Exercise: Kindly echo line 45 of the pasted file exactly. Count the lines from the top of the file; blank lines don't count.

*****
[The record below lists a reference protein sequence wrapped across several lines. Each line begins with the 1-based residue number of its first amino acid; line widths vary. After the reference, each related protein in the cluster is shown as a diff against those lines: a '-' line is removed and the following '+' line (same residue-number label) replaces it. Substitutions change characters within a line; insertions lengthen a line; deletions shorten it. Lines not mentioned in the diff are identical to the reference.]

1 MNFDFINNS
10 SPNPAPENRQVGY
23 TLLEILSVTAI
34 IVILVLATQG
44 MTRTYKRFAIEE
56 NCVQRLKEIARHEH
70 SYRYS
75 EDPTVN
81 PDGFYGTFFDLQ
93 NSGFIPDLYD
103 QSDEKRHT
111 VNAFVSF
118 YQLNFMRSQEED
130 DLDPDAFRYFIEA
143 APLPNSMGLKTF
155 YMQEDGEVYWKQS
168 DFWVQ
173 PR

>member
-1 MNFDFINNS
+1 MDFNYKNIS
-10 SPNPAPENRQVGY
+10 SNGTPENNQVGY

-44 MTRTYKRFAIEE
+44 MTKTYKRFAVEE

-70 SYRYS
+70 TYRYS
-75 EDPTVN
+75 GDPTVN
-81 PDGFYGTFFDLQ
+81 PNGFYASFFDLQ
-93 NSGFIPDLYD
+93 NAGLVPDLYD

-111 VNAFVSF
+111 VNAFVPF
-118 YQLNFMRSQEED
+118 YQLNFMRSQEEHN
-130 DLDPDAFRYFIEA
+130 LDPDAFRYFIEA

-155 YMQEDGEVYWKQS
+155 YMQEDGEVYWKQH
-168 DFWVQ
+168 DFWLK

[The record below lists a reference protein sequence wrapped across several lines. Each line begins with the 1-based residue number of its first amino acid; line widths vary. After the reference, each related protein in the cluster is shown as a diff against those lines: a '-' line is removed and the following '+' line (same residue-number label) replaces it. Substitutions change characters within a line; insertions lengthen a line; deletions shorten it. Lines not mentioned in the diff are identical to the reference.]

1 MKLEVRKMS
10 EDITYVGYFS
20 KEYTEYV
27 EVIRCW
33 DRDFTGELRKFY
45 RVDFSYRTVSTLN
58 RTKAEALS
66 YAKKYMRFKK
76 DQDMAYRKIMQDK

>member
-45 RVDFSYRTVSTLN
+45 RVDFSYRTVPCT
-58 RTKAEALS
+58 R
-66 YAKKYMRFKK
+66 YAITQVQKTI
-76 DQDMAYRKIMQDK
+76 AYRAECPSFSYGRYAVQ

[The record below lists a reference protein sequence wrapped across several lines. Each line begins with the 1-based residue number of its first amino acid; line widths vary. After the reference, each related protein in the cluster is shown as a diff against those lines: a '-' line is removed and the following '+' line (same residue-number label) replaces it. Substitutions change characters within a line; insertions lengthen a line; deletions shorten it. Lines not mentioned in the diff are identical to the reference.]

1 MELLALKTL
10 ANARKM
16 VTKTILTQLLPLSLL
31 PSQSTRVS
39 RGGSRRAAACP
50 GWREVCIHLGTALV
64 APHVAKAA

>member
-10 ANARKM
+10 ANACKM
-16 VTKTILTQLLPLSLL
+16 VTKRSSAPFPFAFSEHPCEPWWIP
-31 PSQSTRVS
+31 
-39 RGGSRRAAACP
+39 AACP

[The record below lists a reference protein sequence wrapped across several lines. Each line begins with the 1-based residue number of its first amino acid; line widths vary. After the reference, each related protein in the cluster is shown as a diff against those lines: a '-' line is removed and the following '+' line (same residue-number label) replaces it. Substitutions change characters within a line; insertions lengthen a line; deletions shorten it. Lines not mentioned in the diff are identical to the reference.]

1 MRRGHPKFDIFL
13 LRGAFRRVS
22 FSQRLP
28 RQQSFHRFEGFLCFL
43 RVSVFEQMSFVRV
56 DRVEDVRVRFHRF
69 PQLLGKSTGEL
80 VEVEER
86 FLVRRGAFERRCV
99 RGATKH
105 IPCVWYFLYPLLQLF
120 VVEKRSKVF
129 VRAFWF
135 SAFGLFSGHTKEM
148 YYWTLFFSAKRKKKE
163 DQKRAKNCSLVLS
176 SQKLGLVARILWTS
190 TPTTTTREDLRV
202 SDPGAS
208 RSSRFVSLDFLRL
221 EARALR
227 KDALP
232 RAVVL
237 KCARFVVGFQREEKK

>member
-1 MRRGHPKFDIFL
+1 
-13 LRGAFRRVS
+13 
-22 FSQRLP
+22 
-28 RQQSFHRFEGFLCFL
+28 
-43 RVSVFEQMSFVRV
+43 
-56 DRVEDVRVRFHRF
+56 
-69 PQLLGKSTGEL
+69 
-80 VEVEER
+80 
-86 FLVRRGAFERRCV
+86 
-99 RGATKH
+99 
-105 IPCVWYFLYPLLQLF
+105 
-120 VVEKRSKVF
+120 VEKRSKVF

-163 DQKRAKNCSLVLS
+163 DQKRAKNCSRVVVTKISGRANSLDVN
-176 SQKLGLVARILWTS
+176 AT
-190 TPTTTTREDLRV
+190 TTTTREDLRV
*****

[The record below lists a reference protein sequence wrapped across several lines. Each line begins with the 1-based residue number of its first amino acid; line widths vary. After the reference, each related protein in the cluster is shown as a diff against those lines: a '-' line is removed and the following '+' line (same residue-number label) replaces it. Substitutions change characters within a line; insertions lengthen a line; deletions shorten it. Lines not mentioned in the diff are identical to the reference.]